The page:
In both love and life, everyone needs a second chance. And a third. And a fourth. And so on.
Lorelai follows Wayland (Pablo Schrieber) as he emerges from prison for the first time in over a decade. After finding work and a place to stay, Wayland settles in to his new life, looking for a fresh start. However, when he reconnects with his old flame Delores (Jena Malone), the two find that their feelings for one another remain. When they (re)start up their relationship, they find that they have both changed. While Wayland has the marks of a jail term on his soul, Delores now has three children of her own. As their relationship begins to heat up, both Delores and Wayland must decide if this is really the type of life that they were hoping for and, if not, what that really may be.
Written and directed by Sabrina Doyle, Lorelai provides a window into the challenges of relationships. Written with simple beauty, Doyle offers a story that feels like a romance but really becomes a coming-of-age tale. Although there are moments that roar with fury, Lorelai is generally a quiet piece, pregnant with feeling and frustration. In other words, while Doyle’s script often invests itself in simple moments of life, each moment feels like it matters. Credit must also be given to the performances here as they embue their characters with deep seeded frustration and hurt.
With this in mind, the two leads work remarkably well together as they fill their characters with sadness and softness. Although the film centres on the Pablo Schrieber’s charismatic performance as Wayland, it’s Malone’s that gives the film its life. Malone’s raw enthusiasm and energy pops in every scene, whether she’s been playfully seductive or painfully struggling. In each moment onscreen, Malone feels fully present and authentic, allowing her joy and brokenness to shine through. While Shrieber is enjoyable as Wayland, Malone’s performance is often remarkable.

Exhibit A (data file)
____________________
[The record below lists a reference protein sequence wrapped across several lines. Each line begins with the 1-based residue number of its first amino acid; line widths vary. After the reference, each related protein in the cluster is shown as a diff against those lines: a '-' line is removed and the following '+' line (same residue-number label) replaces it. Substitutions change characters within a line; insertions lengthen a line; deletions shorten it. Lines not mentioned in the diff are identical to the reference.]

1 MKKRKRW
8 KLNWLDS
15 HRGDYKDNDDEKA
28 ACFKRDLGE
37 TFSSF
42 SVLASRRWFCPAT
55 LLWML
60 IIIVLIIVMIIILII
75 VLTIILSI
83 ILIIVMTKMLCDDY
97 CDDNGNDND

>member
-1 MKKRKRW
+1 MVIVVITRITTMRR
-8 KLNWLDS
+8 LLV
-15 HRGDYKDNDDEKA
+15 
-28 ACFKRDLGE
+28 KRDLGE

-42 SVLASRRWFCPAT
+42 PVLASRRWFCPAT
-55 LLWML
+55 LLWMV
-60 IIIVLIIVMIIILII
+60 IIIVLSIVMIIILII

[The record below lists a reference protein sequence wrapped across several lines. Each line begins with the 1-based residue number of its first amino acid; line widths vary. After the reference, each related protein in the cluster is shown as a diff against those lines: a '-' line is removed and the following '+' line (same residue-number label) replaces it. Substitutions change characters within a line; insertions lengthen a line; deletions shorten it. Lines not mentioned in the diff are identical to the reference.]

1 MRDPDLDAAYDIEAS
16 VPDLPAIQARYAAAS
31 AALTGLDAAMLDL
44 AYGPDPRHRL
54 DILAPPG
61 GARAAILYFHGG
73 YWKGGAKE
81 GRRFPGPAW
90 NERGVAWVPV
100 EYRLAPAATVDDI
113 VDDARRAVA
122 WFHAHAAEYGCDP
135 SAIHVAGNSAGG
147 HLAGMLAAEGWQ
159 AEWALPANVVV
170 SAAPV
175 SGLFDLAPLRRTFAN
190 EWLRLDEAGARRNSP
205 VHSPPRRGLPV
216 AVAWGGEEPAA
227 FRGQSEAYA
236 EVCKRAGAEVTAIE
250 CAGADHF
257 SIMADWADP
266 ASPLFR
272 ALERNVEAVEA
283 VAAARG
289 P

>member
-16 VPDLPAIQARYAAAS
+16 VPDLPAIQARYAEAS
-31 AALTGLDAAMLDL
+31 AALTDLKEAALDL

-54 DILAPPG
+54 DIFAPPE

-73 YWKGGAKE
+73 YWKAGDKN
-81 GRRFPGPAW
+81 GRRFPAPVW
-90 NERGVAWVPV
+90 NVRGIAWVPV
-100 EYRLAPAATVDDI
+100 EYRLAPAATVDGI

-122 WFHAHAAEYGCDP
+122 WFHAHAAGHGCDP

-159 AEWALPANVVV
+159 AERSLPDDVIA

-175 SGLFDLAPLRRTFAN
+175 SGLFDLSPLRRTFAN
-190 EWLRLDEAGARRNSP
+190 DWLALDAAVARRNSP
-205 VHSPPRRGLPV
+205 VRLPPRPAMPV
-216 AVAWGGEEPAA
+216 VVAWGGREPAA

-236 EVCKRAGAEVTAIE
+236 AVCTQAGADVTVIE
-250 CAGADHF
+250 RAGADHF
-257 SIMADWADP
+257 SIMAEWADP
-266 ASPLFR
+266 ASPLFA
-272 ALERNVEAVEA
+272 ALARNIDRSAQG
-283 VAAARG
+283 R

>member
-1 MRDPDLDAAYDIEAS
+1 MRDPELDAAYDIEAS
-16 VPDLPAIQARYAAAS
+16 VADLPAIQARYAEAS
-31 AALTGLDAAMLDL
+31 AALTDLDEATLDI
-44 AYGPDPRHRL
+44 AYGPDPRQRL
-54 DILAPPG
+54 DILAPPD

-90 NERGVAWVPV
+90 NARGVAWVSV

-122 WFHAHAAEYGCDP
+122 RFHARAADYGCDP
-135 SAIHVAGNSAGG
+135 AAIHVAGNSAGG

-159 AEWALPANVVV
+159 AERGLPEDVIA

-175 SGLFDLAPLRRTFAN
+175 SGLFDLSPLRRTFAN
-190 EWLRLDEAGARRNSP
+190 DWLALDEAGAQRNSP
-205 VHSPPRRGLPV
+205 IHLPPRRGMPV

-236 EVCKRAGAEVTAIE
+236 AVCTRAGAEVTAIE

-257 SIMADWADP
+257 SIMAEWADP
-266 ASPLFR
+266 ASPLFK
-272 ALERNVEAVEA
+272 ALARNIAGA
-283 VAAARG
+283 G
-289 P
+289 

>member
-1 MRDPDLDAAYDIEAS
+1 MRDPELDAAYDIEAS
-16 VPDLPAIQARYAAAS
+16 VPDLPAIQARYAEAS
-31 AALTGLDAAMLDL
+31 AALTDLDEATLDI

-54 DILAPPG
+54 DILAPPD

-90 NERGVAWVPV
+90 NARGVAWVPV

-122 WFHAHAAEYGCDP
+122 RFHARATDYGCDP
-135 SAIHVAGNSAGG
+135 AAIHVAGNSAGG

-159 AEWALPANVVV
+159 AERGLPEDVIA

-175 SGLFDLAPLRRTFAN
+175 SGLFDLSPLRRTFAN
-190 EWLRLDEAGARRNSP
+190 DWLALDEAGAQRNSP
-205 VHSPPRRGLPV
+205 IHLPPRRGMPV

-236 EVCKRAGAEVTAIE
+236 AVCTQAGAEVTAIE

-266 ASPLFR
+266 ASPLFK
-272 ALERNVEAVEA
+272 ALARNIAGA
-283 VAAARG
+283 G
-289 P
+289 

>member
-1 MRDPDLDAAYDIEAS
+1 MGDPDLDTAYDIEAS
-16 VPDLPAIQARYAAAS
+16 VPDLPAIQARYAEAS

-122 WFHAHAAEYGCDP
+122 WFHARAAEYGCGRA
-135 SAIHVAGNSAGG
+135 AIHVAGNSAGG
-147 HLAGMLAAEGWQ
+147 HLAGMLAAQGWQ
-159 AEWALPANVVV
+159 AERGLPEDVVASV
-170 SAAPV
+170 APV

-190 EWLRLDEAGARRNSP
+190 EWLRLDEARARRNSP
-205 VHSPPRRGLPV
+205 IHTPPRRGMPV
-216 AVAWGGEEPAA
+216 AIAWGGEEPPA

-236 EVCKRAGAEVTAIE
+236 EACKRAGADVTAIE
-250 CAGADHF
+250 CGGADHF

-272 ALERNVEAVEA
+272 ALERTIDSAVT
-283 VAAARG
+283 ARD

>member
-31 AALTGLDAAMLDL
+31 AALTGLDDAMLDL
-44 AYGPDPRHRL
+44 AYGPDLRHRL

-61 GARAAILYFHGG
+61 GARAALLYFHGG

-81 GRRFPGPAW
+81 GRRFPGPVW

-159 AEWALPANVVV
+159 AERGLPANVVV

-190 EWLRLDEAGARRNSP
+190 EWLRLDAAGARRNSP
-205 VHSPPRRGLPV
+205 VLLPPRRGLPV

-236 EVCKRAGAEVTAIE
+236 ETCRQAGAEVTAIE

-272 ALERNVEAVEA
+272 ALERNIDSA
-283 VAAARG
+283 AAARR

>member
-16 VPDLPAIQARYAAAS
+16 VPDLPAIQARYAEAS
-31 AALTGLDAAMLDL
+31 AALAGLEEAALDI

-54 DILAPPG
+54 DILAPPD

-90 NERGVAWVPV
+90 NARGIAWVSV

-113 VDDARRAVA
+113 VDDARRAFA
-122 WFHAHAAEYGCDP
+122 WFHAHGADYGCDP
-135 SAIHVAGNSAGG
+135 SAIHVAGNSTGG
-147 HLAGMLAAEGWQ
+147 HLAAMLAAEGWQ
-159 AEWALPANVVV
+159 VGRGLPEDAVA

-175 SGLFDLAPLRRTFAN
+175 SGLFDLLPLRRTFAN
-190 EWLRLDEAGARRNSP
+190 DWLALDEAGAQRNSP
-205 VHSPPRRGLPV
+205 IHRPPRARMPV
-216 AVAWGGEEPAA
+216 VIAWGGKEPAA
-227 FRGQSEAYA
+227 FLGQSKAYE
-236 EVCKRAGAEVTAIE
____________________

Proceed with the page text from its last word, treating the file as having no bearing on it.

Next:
At its heart, Lorelai is an unflinching examination of love and family. After having left prison, Wayland is a man without direction. When he reconnects with Delores, old feelings resurface quickly and sparks between them ignite. However, when he becomes a part of her family, the tensions begin to mount within him. Suddenly, this former lone wolf becomes responsible for picking kids up from school and contributing financially to the household. At the same time, Dolores is not entirely emotionally stable. Earning little as a housecleaner yet saddled with three mouths to feed, she is burnt out and frustrated herself and cracks begin to appear in their relationship.
But the most endearing part of this film is their undeniable desire to do better.
Both Delores and Wayland recognize their own brokenness and want to make better decisions. Despite his past with bikers and meaningless one-night stands with women, Wayland wants to change. Meanwhile, while she has been crushed by her life choices, Dolores too wants to set a better example for her kids. Together, their relationship has the potential to derail their progress or further heal their souls. In this way, Lorelai simply feels authentic. Despite their undeniable chemistry, there’s a tension within their relationship and the film never hide the struggles of growing up while growing together.
With heart, humour and heartbreak, Lorelai is a relationship worth exploring. Led by some good work by Schrieber (and some great work by Malone), the film is an honest look at starting over in life and learning who you are. Love requires second (and third and fourth) chances and this particular story shows the cost and reward of committing to grow together.
Lorelai is available on demand on Friday, July 30th, 2021.